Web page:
North Korea: The land of Cognitive Dissonance

Roger Helmer MEP

The White Queen in “Alice Through the Looking Glass” boasted that she could believe six impossible things before breakfast. This would be an amazingly useful skill in North Korea — though its repressive régime is more Kafka than Carroll.

I have just enjoyed a series of meetings with senior North Korean officials, during which I had the surreal impression that they were telling me things that I knew to be either contradictory or simply untrue, and they knew them to be untrue, and they knew that we knew.  Yet the system obliged them to say these things.  Often a reply to a question sounded more like a quotation from a party briefing than a reasoned response.  Some examples:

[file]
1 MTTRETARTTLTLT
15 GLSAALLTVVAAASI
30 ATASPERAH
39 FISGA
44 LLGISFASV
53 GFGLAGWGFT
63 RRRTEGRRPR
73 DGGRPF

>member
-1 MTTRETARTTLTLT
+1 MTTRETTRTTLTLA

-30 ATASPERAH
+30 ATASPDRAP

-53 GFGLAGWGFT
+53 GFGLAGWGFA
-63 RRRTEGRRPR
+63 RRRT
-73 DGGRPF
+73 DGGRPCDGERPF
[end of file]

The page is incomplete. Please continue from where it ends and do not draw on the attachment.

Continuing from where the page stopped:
“Juche”:  The political philosophy of North Korea — almost a quasi-religion — is “Juche”, which translates roughly as “self-reliance”.  They even have an alternative year-numbering system named for it (2013 is…

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1 Response to North Korea: The land of Cognitive Dissonance

  1. Stephen says:

    Not that different from Ellesmere’s regime then.

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